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Wednesday round-up

Monday’s orders and opinions continue to generate coverage and commentary.

At this blog, Allison Christians analyzes the decision in PPL Corp. & Subsidiaries v. Commissioner, in which the Court unanimously held that the United Kingdom’s “windfall tax” is creditable against a company’s U.S. income tax liability.  Ilya Shapiro also covers the case at Cato@Liberty.  Also at this blog, Ronald Mann analyzes the opinion in Sebelius v. Cloer, another unanimous decision in which the Court held that an untimely National Childhood Vaccine Injury Act petition may qualify for an award of attorney’s fees if it is filed in good faith and there is a reasonable basis for its claim.

Other coverage of the Court focused on Monday’s opinion in City of Arlington v. FCC, in which the Court held by a six-to-three vote that courts must apply Chevron deference to an agency’s interpretation of a statutory ambiguity concerning the scope of the agency’s statutory authority.  Jess Bravin of The Wall Street Journal reports on the decision, as do David Savage of the Los Angeles Times and Daniel Fisher of Forbes, both of whom focus on the disparate views of two of the Court’s “leading conservatives”:  Justice Scalia, who wrote for the majority, and the Chief Justice, the author of the dissent.  And at Cato@Liberty, Ilya Shapiro opines that the case “should make us question the whole doctrine of Chevron deference.”

Monday’s order list also continued to spark coverage yesterday.  Among the cases in which the Court granted cert. was Town of Greece v. Galloway, in which the Court will consider whether a legislative prayer practice violates the Establishment Clause notwithstanding the absence of discrimination in the selection of prayer-givers or forbidden exploitation of the prayer opportunity.  Jess Bravin reports on the case for The Wall Street Journal, while at Think Progress Ian Millhiser suggests that the case “explicitly tees up the question of whether a government ‘endorsement’ of religion . . . is permitted under the Constitution,” and at Aaron Kase examines the different ways that the Court could resolve the dispute.  Finally, at JURIST G. Redd notes that among the Court’s cert. denials on Monday was a case in which an Alaskan village claimed that greenhouse gas producers “should be held accountable to the village for pollution that threatens its vitality.”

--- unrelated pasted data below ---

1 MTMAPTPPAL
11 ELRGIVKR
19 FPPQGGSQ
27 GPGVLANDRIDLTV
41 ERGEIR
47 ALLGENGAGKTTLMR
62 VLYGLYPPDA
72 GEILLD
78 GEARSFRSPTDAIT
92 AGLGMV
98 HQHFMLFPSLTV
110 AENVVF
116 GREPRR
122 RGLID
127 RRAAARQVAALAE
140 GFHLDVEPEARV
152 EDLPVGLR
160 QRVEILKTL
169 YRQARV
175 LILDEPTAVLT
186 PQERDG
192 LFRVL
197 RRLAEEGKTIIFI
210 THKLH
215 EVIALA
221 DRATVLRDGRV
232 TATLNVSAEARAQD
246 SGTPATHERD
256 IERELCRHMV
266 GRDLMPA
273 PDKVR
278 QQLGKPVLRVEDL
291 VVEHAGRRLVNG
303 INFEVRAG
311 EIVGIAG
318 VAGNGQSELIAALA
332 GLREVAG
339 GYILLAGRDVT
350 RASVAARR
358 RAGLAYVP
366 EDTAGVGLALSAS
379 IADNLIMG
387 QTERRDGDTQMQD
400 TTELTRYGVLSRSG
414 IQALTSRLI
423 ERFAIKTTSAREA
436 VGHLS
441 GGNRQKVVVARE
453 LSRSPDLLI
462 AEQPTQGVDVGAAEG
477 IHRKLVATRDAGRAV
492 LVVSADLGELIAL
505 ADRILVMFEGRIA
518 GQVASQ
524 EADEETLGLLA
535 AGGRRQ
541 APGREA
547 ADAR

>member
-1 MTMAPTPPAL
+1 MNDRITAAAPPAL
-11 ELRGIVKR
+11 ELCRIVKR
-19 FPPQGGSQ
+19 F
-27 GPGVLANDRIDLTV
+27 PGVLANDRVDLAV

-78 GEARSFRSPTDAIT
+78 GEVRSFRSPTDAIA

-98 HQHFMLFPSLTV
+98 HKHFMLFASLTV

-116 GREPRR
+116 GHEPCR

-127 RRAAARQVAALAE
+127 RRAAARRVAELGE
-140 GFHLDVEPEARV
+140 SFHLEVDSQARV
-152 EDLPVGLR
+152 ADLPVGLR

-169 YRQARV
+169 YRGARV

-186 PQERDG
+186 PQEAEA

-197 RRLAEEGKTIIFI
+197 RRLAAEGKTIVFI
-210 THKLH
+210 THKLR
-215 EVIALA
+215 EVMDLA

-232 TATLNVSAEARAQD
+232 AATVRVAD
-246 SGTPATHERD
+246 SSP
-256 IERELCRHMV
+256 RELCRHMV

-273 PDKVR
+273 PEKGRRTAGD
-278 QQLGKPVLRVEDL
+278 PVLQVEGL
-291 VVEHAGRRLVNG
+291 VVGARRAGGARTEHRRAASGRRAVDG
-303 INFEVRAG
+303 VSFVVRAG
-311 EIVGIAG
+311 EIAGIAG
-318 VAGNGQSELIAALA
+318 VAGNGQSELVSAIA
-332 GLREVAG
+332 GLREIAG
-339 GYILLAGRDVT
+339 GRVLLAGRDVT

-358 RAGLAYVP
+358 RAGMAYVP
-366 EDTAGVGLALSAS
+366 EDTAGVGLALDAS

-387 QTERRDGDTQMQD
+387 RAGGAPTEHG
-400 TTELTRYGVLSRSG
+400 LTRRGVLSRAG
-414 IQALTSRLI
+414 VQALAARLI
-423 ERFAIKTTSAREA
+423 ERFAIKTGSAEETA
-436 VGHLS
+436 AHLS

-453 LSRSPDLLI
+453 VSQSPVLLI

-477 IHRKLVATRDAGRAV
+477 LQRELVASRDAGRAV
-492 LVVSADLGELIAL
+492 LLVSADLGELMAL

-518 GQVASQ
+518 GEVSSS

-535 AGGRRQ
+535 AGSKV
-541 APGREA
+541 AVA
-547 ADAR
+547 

• The Chief Justice’s speech in Jamestown, New York, to commemorate the tenth anniversary of the Robert H. Jackson Center is available at WGRZ News.
  • And Tom Goldstein’s commencement address at the University of New Mexico’s School of Law is available on the school’s website.

Disclosure: Goldstein & Russell, P.C., whose attorneys work for or contribute to this blog in various capacities, served as co-counsel to the petitioners in City of Arlington v. FCC.

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Recommended Citation: Conor McEvily, Wednesday round-up, SCOTUSblog (May. 22, 2013, 11:23 AM),